Mauritius tourism battles Covid-19 explosion

The authorities had ordered people in some sectors to have Covid jabs or risk hefty fines and jail terms of up to five years.

15 September 2021 | Economics

NAD SIVARAMEN

Hospitals are overwhelmed, ventilators are hard to find, and there's no longer enough space at the main cemetery for Covid-19 victims in Mauritius.

Barely three weeks before it flings its doors wide open to international travellers at the start of the peak tourist season, the paradise island nation is struggling with an alarming explosion in coronavirus infections and deaths.

In just two months, cases have jumped over five-fold to more than 12 600 as of Friday, by far the largest increase across Africa during this period, according to data compiled by AFP.

Since the pandemic started, Mauritius has recorded 1 005 cases of Covid-19 per 100 000 inhabitants, far higher than the continent's average of 598.

The crisis is now so acute that 74-year-old former prime minister Navin Ramgoolam has flown to India for Covid treatment, and the opposition leader has discussed his struggle to find a bed for an ailing friend.

"People do not realise how bad the situation is," said one nurse at a Covid-19 treatment centre, speaking on condition of anonymity for fear of possible reprisals.

In July, the idyllic Indian Ocean holiday destination, renowned for its white sandy beaches and turquoise waters, partly reopened to vaccinated international visitors.

But they had to remain in "resort bubbles" for 14 days before being allowed to venture further afield, provided they had a negative PCR test.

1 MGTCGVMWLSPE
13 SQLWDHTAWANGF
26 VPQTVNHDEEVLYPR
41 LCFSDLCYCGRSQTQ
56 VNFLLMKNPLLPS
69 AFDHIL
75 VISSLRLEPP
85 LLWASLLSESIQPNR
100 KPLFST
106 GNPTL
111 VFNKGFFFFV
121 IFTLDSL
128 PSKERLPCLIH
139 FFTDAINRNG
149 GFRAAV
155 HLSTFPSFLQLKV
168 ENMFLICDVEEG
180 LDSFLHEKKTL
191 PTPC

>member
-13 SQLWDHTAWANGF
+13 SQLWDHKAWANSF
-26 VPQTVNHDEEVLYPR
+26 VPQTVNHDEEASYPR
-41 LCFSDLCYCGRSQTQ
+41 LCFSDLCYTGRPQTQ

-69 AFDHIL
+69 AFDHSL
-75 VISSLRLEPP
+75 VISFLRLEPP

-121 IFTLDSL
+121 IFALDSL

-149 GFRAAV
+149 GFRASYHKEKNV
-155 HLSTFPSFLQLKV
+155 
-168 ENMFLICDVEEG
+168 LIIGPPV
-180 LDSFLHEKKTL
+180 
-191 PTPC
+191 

Vaccination

The government reduced that timeframe to seven days this month ahead of a full reopening planned for October 1, when tourists will be free to explore the island as long as they test negative up to 72 hours before arrival.

"The situation is worsening," one doctor said on condition of anonymity, adding that medical professionals had been instructed not to talk about the crisis. "The priority of the government is to ensure a smooth opening of the borders on October 1."

The government has not given any explanation for the surge, but local media reports speak of people ignoring social distancing guidelines and throwing caution to the winds after getting inoculated.

The authorities had ordered people in some sectors to have Covid jabs or risk hefty fines and jail terms of up to five years.

As of Saturday, 61%of the population was fully vaccinated. But nevertheless the pandemic picture remains bleak.

Victims

Bernard, a worker at the leafy Bigara cemetery on the main island, said the area reserved for coronavirus victims was already full.

The dead are now being laid to rest at another graveyard in the north of the island, but locals are furious, saying Covid-19 victims are being buried too close to their homes.

L'Express newspaper reported that police had to be summoned last week when some youths began throwing stones at health workers who were burying the dead at Bois-Marchand cemetery.

The authorities have also been slow to paint a clear picture of the pandemic death toll, and announced a sharp revision to official figures Friday, from 34 to 89.

The health ministry explained its initial calculations by saying that the majority of the 89 fatalities were due to comorbidities and not directly caused by Covid-19.

Locals are conflicted about the relaxation of restrictions, with tourism contributing 25% of the archipelago's gross domestic product prior to the pandemic. -Nampa/AFP

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